from The American Heritage® Dictionary of the English Language, 4th Edition

  • intransitive v. To emit a strong foul odor.
  • intransitive v. To be highly offensive or abhorrent.
  • intransitive v. To be in extremely bad repute.
  • intransitive v. Slang To have something to an extreme or offensive degree: a family that stinks with money; a deed that stinks of treachery.
  • intransitive v. Slang To be of an extremely low or bad quality: This job stinks.
  • intransitive v. Slang To have the appearance of dishonesty or corruption: Something about his testimony stinks.
  • transitive v. To cause to stink: garbage that stinks up the yard.
  • n. A strong offensive odor; a stench. See Synonyms at stench.
  • n. Slang A scandal or controversy: "the stink over sexual politics in the military” ( David Nyhan).
  • idiom make Slang To make a great fuss.

from Wiktionary, Creative Commons Attribution/Share-Alike License

  • v. To have a strong bad smell.
  • v. To be greatly inferior; to perform badly.
  • v. To give an impression of dishonesty or untruth.
  • n. A strong bad smell.
  • n. A complaint or objection.
  • n. chemistry (as a subject taught in school)
  • n. A failure or unfortunate event.

from the GNU version of the Collaborative International Dictionary of English

  • n. A strong, offensive smell; a disgusting odor; a stench.
  • intransitive v. To emit a strong, offensive smell; to send out a disgusting odor.
  • transitive v. To cause to stink; to affect by a stink.

from The Century Dictionary and Cyclopedia

  • To emit a strong offensive smell; send out a disgusting odor; hence, to be in bad odor; have a bad reputation; be regarded with disfavor.
  • To annoy with an offensive smell; affect in any way by an offensive odor.
  • n. A strong offensive smell; a disgusting odor; a stench.
  • n. Hell, regarded as a region of sulphurous smells (or of infamy?).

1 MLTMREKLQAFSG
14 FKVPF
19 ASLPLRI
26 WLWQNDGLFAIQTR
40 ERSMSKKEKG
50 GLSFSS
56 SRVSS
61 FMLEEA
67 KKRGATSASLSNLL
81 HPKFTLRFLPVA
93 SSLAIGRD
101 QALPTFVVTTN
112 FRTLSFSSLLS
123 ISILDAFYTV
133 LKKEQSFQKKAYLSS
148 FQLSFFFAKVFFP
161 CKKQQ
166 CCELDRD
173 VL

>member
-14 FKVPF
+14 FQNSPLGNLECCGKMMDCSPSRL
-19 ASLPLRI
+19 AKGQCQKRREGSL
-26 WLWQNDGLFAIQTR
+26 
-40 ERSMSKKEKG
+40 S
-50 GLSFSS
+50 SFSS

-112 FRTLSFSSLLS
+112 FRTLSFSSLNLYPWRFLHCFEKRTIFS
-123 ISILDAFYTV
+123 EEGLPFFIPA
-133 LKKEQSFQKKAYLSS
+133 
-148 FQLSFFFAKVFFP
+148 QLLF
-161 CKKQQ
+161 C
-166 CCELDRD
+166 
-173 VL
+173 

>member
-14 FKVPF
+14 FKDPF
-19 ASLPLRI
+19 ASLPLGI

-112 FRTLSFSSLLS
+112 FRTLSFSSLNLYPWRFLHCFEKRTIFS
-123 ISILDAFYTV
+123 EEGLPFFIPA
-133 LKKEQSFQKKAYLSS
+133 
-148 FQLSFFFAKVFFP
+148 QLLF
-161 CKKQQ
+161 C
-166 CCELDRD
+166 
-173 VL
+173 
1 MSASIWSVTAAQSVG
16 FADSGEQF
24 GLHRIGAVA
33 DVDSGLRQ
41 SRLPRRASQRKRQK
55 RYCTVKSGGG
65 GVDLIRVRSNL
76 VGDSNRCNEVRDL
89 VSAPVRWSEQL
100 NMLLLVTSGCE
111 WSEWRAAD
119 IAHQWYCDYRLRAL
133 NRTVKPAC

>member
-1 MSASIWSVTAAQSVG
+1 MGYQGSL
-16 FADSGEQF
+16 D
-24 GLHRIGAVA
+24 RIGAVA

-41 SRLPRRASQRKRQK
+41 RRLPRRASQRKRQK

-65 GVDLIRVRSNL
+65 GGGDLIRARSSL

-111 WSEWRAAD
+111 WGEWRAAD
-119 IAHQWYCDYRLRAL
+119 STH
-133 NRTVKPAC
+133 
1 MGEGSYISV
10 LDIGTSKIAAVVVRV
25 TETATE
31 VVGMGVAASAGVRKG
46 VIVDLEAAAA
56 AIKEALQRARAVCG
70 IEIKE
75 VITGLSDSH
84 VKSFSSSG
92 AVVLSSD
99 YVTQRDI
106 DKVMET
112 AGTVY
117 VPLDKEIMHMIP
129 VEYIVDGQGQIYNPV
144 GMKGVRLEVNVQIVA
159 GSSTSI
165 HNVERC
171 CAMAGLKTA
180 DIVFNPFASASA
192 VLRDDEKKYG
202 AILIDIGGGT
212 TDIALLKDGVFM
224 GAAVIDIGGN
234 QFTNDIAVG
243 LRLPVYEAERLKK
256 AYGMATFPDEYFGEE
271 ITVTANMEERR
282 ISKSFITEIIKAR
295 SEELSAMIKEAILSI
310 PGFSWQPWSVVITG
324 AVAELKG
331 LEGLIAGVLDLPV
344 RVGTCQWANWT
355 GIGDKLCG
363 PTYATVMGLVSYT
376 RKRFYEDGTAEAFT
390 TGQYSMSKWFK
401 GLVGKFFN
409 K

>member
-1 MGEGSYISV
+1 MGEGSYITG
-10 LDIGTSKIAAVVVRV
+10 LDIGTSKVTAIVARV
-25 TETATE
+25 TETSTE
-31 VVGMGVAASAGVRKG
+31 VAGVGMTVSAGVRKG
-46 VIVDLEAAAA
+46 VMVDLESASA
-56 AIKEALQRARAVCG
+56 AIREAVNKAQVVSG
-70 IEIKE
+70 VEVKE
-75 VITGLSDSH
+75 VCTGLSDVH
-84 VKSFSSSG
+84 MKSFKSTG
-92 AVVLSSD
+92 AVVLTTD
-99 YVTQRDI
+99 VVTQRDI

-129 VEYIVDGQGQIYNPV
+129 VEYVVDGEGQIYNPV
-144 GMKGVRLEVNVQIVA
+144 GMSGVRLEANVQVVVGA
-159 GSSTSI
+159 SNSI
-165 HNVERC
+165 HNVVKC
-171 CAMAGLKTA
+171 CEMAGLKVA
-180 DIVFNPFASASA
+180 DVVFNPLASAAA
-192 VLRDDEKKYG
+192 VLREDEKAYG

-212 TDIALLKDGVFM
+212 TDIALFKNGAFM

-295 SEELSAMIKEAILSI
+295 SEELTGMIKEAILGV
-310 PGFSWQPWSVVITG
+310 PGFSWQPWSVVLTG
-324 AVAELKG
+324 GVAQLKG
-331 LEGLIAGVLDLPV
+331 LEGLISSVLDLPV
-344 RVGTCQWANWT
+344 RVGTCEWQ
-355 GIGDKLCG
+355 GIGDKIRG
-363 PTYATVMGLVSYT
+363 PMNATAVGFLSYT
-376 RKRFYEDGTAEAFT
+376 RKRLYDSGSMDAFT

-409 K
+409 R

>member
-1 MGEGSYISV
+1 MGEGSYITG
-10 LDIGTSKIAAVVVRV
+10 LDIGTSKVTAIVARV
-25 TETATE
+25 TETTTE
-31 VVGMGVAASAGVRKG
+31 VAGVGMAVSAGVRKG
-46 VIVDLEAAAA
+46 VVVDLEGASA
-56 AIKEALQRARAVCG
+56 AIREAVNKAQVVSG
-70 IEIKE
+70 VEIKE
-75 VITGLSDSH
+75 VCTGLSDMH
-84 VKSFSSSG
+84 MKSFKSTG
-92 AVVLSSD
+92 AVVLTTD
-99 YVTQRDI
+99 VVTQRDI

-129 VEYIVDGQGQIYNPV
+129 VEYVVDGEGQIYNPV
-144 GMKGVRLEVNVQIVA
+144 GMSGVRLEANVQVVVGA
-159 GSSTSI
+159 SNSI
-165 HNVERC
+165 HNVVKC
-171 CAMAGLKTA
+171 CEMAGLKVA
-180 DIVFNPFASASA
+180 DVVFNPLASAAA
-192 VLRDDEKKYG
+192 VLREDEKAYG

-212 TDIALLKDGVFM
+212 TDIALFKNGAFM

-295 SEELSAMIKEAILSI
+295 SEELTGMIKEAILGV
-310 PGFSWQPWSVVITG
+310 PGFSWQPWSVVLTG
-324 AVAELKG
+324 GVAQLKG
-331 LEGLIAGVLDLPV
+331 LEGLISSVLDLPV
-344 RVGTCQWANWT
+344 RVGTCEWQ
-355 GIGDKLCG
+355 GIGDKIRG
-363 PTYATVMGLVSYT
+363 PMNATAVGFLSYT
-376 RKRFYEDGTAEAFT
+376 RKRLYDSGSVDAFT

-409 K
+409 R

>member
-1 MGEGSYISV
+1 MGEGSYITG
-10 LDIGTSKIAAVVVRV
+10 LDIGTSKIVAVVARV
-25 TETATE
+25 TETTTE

• n. A disagreeable exposure.
  • n. Synonyms Stench, etc. See smell.

from WordNet 3.0 Copyright 2006 by Princeton University. All rights reserved.

  • v. be extremely bad in quality or in one's performance
  • v. smell badly and offensively
  • n. a distinctive odor that is offensively unpleasant


from The American Heritage® Dictionary of the English Language, 4th Edition

Middle English stinken, from Old English stincan, to emit a smell.

from Wiktionary, Creative Commons Attribution/Share-Alike License

From Old English stincan.


  • He repeated the word stink a lot, too, used it as a noun: The imaginary person was full of stink; the earth was full of stink.

    Over the Edge

  • Ty, yer stink is making multiple appearances on this blog.

    Stuff My Wife Says That Disturbs Me

  • Both parties stink from the core and the only way out of the mess we are in is by cleaning house.

    McConnell explains Wall Street meeting with Cornyn

  • This whole e-mail stink is about some random 3L opining, a priori, from her Harvard armchair about actual science.

    The Volokh Conspiracy » 4. On a Bus in Kiev

  • In truth, when it becomes embedded in your fingernails after changing a particularly messy diaper and the only way to get rid of the real or psychological stink is to cut them off and bleach the cuticles, no immature but ultimately tenderhearted guy will ever regard feces as if it were a coat of blush and gaze at you lovingly, realizing at long last that he's found his soul mate.

    Meredith C. Carroll: Potty Training Our Daughter: Do We Have To?

  • After viewing the pictures, we can't help but wonder what the big stink is all about?

    Rosalyn Hoffman: A Generation in Need of Crystal Balls?

  • The stink is one of the reasons why the trees aren't seen near busy streets in the US, even though it's the oldest tree specie in the world.

    Boing Boing

  • As Washington Post writer Richard Cohen recently observed, the fact that schools stink and teachers unions stink is old news.

    Jane White: What's Wrong With our Schools? We Have Met the Enemy and She is Us

  • Not a miracle cleaner but close - For rifles, I found and tried M-Pro 7 Copper Remover - doesn't stink, is non-toxic and environmentally frielndly, but took out a ton of copper fouling from a Surplus Lee-Enfield Rifle I have.

    That Good, Clean Feeling

  • And, yes, I imagine money and the fear of "a stink" was what led to that choice, but clearly it was understood that one way to avoid a stink is to give people input into the images of themselves (parodied or not) that you are putting out for public consumption.

    Marcia, Marcia, Marcia


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